Have you seen or heard anything from the CIA, the Pentagon, the State Department or the White House to suggest that Saddam Hussein is planning an attack on the United States?

PAUL:
No, I see nothing imminent. He doesn't have an air force. He doesn't have a navy. He can't even shoot down … he didn't shoot one of our airplanes down in twelve years … and his army is 1/3 of what it was twelve years ago. So, you know, this fictions that he's Hitler and that he's about to take over the Middle East … I think it's a stretch.

MOYERS:
Let's take for a moment the Administration at its word and admit that it, that President Bush and others really believe that it's a potential threat that he can get serious weapon of mass destruction. What should we do about that if we really thought he was getting weapons of mass destruction?

PAUL:
Well, I think that President Kennedy gave us a pretty good idea of what we should do. He had to deal with some tough times. As a matter of fact, there [is precedence – he] had to deal with the Soviets. They had 50,000 nuclear warhead and they had tremendous power and they brought them 90 miles off our shore. And not once did we think that confrontation was a good idea. Matter of fact, we always stood strong, had a strong national defense, we worked on containment and we even negotiated.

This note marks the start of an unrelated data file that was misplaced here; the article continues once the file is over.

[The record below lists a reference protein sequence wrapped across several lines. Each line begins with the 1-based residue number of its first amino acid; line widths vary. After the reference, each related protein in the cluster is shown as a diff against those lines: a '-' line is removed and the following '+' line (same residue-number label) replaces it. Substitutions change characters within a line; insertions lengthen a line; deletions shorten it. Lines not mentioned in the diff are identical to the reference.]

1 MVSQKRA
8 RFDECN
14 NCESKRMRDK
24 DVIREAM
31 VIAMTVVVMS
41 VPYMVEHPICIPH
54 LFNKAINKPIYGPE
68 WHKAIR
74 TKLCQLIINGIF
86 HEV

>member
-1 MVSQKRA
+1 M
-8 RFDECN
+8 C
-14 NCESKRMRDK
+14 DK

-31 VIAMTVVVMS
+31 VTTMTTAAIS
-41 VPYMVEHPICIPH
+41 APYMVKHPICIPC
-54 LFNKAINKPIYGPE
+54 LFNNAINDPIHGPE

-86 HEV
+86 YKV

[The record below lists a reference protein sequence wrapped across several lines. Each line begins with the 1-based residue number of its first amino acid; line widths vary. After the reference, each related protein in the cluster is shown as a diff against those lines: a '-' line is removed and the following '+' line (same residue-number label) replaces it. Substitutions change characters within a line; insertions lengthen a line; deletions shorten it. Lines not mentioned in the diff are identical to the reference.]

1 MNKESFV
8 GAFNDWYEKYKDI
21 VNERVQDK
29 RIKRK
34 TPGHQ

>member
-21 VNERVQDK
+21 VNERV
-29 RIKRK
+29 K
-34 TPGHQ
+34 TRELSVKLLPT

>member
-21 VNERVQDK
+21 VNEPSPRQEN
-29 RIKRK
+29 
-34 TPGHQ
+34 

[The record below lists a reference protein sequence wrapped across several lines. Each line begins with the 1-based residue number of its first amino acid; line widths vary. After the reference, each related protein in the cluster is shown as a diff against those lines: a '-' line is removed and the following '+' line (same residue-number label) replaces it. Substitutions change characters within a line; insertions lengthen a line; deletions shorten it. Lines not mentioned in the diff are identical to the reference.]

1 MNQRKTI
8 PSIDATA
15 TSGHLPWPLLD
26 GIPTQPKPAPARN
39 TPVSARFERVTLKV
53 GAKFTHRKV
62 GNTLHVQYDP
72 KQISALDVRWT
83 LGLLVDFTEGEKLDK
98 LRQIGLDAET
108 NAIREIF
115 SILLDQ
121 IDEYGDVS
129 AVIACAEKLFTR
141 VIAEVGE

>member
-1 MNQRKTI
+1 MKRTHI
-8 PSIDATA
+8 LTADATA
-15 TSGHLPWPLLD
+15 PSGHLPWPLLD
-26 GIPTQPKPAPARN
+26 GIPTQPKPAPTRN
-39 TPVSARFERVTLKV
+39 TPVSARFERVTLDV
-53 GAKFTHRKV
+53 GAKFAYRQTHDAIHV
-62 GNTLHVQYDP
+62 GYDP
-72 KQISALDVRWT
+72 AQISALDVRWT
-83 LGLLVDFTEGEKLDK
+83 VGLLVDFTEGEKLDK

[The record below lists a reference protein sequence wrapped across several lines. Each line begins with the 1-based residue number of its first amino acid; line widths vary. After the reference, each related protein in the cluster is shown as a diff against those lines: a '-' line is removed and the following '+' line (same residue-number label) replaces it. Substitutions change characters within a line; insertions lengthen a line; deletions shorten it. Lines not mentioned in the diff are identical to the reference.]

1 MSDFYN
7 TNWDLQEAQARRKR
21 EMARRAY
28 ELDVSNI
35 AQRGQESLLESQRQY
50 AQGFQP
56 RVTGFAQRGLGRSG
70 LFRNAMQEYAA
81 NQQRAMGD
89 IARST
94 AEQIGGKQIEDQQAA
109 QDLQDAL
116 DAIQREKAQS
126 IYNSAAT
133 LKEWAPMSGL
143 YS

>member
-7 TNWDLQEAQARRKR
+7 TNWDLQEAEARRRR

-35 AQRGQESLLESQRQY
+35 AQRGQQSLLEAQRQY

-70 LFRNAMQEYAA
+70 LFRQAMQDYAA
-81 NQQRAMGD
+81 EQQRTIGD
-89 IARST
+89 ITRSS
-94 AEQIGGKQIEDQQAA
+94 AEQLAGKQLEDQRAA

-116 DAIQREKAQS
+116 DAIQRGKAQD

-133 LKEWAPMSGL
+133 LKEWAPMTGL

So, I would say, if we were able to accomplish that with the Soviets, and we've been able to live with the Chinese and put up with so much danger in the world, we oughta be able to handle this guy that … there's no evidence that he has these weapons and that there's no evidence of that … and he hasn’t committed an act of aggression. I would think that if we really wanted to, we could handle him the same way we handled the Soviets.

We "won the cold war".

MOYERS:
Why are so many members of Congress lining up to want to go to war?

PAUL:
On our side, many Republicans will come to me and they'll tell me that, you know, that their mail is running strongly against the war. "But, you know, I just can't go against my President."